Friday, January 25, 2008

Old Friends and New Curves In The Road

After the stress of the past few weeks, it feels like life has temporarily gone back to normal. The difference this time is that I will never forget the feeling of getting my life back. I hope this feeling is something that I can draw on throughout my life to keep me in check with what I'm doing to ensure that I am focused on my family, doing what I love at work and sharing my journey and hope with other Cancer survivors.

This past week I visited my old friend Dr. Mew. She was there when I first got diagnosed and kept me focused and calm throughout those scary first few weeks in August, 2006. She was involved in 2 of my previous surgeries and more importantly, in assuring me that we would find a plan to "mop up the remaining cancer cells" after her great work in surgery. What blew me away is that this time when I found out the cancer was back and surgery would be our first line of defense, she was on vacation. After my initial panic, Dr. Webster assured me that we could wait until she got back. In speaking to her this week, she told me that Dr. Webster had actually tracked her down on her vacation with her family to discuss my recent diagnoses and their joint plan of attack. It was another affirmation that I have the right team behind me!

My surgery is still scheduled for this week on February 1. My parents are driving up the day before to be here for Ryan and I, but I think mostly for Talyn. This is always a huge help because Talyn gets so excited about them spending time with him, that he usually doesn't notice what's going on in the background. My surgery will involve a bit more than I had originally thought, mostly that they will need to put me under. Dr. Mew will be making an eclipse incision around the lump area that was recently removed. The problem is that once she gets in there, you can't clearly see where the cancer is. I know there's a lot of research going on currently to cure cancer, but can't someone make something that you can drink prior to surgery that attaches to the ugly cells and dies them black? That way, when a surgeon gets in there, they can see what to cut out!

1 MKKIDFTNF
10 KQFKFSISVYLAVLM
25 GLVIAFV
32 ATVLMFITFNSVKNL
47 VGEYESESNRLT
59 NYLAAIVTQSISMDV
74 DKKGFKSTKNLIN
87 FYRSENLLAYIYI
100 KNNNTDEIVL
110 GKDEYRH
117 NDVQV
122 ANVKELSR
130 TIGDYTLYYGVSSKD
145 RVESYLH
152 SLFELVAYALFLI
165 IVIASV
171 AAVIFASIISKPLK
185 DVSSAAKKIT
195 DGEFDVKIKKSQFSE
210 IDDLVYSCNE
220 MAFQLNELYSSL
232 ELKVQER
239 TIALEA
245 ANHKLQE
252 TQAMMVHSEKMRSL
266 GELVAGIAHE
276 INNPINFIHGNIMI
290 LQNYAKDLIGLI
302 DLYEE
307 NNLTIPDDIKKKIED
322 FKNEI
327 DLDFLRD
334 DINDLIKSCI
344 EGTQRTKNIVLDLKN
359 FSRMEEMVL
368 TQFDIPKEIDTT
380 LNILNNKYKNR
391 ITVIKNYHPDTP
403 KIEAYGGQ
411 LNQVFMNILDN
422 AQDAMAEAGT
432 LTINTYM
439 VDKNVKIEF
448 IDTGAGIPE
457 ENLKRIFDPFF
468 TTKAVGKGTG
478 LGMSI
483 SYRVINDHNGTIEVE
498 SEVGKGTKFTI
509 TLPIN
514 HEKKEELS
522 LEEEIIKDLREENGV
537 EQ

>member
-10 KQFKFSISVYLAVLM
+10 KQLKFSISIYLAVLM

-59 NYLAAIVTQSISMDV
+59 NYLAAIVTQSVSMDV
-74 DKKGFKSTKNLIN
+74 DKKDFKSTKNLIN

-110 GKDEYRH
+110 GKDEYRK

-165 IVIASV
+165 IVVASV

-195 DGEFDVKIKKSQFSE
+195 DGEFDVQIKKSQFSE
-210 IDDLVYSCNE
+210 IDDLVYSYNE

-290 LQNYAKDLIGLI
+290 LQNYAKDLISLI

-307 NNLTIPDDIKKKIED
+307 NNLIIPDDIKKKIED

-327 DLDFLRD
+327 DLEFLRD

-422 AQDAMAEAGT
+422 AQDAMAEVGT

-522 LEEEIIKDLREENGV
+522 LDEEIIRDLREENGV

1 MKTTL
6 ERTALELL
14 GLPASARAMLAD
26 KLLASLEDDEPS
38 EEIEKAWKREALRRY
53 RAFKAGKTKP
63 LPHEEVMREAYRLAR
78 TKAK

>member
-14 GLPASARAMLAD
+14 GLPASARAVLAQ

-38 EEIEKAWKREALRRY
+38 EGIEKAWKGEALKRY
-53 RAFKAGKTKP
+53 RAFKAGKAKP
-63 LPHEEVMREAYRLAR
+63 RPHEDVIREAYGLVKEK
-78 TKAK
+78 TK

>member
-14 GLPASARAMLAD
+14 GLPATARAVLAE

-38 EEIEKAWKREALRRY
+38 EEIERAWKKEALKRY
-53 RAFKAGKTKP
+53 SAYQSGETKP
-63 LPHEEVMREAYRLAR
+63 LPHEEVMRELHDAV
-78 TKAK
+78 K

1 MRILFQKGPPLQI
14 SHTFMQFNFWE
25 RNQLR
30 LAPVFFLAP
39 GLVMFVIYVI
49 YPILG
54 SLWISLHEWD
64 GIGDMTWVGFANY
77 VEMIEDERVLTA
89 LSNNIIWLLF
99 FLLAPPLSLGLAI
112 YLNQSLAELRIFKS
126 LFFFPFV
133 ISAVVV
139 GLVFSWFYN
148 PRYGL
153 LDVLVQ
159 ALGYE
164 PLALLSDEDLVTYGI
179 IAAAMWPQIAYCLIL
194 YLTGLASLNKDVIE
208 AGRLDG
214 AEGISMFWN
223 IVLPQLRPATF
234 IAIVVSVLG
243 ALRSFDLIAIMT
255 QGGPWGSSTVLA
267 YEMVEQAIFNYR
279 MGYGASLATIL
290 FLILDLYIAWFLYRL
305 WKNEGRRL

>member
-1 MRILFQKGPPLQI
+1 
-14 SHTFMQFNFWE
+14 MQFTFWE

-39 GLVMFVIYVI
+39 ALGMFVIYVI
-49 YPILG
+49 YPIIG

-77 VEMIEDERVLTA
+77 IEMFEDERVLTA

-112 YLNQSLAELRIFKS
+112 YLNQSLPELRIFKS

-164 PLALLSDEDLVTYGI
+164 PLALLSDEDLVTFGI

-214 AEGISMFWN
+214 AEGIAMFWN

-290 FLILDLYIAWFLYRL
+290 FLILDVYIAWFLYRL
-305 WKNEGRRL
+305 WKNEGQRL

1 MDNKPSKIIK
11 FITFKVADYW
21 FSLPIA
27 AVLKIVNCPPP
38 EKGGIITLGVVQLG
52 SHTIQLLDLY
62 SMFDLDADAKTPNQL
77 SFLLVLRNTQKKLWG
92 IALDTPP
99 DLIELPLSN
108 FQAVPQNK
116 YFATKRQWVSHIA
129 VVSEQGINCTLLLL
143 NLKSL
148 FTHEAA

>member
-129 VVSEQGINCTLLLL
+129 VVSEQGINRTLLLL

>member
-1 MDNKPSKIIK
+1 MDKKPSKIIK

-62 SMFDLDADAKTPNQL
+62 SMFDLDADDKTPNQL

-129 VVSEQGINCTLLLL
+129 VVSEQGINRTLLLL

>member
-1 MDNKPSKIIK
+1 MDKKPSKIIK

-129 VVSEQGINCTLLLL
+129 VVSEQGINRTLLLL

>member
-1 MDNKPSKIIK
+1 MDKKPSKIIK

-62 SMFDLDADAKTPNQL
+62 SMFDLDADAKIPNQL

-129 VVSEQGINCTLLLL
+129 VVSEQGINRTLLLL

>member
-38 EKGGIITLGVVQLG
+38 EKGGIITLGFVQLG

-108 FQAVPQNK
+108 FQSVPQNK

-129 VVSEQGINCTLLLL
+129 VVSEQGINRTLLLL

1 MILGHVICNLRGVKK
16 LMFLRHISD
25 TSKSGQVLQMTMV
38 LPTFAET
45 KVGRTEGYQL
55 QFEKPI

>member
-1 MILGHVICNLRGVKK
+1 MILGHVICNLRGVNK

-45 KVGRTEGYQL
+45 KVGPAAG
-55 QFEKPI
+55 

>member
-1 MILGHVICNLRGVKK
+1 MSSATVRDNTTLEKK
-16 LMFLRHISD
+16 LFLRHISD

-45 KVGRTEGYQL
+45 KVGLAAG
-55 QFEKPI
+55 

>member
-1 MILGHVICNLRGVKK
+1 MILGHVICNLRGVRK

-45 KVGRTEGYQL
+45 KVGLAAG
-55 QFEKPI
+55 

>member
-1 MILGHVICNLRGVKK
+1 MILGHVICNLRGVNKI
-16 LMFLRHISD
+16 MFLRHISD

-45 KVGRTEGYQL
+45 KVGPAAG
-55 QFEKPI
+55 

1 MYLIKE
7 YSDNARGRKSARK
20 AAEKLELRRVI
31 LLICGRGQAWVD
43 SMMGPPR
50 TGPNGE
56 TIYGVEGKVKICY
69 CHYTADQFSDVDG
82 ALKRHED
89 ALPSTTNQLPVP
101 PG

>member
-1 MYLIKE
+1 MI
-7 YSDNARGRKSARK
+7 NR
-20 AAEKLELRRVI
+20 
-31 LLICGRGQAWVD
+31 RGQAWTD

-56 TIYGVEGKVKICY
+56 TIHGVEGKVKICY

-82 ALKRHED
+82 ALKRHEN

Because she will be cutting deep to get everything she can out and there isn't lots there currently, the fear is that she may accidentally cut the implant. If that happens, she will need to remove it right away and she doesn't want that to all happen while I'm lying there awake and trying to stay calm (I told you she knows me well). The hope is that I'll be able to go home the same day, but because they never know what could happen, I might have to stay over one night.

Until my surgery, my normal life will continue. In many ways this is great, but it also sometimes catches me off guard when my mind drifts off to all of the other things we are currently dealing with. Tonight we are attending Ryan's year end party and then I will be traveling to our Denver office for the first time in 3 years.

The lesson that continues to be enforced in me throughout all of this is to always be prepared for something you haven't yet thought of. Sometimes this doesn't end up as you would have wanted it to, but it doesn't always end off badly either! So keep an open mind when dealing with new things and see where it takes you.

1 comment:

  1. Dear Tasha,
    This introduction to Dr. Mew is an astounding picture of dedication and determination from the medical side of things. Her personal interest in you and her long-term commitment to your recovery is inspiring. We will focus our energies on her steady hand and astute mind as she operates on you on February 1st.

    Your latest posting helps us to understand how important it is for you to have the "right team" behind you. Those of us who are indirectly supporting you from afar, take courage in reading about the team of doctors, close family members and old friends who are right there with you as you face this latest challenge.

    The image that you use of "new curves in the road" is life's course for all of us. We cannot know what lies ahead for ourselves or for the people closest to us. Being prepared for anything and keeping an open mind are two positive ways that we can face the future.

    The "lesson" being enforced in you right now is based on your own profound life experience and we thank you for your insights. In sharing your journey, you not only give hope to other cancer survivors, you give those of us who are getting to know you a boost of confidence to keep going, no matter what.

    Sincere best wishes,
    Louise and David